This second edition supersedes both the basic and advanced editions of Pilot Ladder Manual.
This publication provides ship Masters and crew with a comprehensive understanding of the equipment, safety requirements and regulations necessary to conduct a proper risk assessment of pilot transfer operations.
Topics covered include the responsibilities of all personnel involved in pilot transfer, ladder construction and combination ladders, and examples of inadequate securing of a ladder. The guide explains the technical details of carrying out pilot transfer operations and includes important safety observations and comments. It includes text of SOLAS V, Regulation 23 Pilot Transfer Arrangements, IMO Resolution A.1045(27) on Pilot Transfer Arrangements, the UK Code of Safe Working Practices for Merchant Seafarers and the ISO 799 requirements for pilot ladders.
IntroductionThroughout the world, at any time of day or night, in good or adverse weather conditions, a number of marine pilots will be in transit either to or from vessels that they have been engaged to safely navigate from one location to another. Each of these pilots will need to be safely embarked or disembarked from their vessel. There are a number of ways in which this transfer operation can be completed, each involving a certain degree of risk.
It is critical that all involved in pilot transfer are fully aware of the dangers that exist. Only through effective training and education can pilot transfer operations be made safer, irrespective of the transfer method used.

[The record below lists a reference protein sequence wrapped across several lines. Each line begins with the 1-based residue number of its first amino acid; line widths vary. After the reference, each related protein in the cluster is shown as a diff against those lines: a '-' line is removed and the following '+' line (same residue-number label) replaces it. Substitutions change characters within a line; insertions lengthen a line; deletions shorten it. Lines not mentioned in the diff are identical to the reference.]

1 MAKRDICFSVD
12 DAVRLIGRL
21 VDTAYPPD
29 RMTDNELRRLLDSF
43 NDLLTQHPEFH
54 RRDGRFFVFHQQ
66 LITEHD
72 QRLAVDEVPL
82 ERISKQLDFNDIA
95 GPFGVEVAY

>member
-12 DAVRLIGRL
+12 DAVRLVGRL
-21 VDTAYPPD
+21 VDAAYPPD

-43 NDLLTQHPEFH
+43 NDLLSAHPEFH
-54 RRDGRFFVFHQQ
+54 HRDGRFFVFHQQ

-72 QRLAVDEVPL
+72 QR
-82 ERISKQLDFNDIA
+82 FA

Pilot embarkation and disembarkation normally take place when the vessel is underway or alongside a berth, but may also take place when the vessel is at anchor. Possible transfer methods include by pilot boat, helicopter or directly from the shore. Transfer may be facilitated by the vessel's accommodation ladder, gangway or vehicle ramp, or possibly by crane basket. However, the most common method is by traditional wooden pilot ladder, and this method of transfer is the main focus of this publication.
Despite the best efforts of the International Maritime Pilots' Association (IMPA), various regional and national pilot associations, and the International Maritime Organization (IMO), there continue to be far too many reports of poorly rigged or unsafe pilot ladders. In recent years, a significant number of pilots have been fatally or seriously injured as a direct result of accidents occurring during embarkation or disembarkation.
IMPA represents the international community of marine pilots and as such promotes effective safety outcomes in pilotage. Periodically, IMPA conducts safety campaigns which collate details of pilot transfer compliance in accordance with internationally agreed standards.
The aim of this publication is to remind all in the maritime industry of the vital importance of adhering to the rules and established procedures when preparing for embarkation and disembarkation of pilots.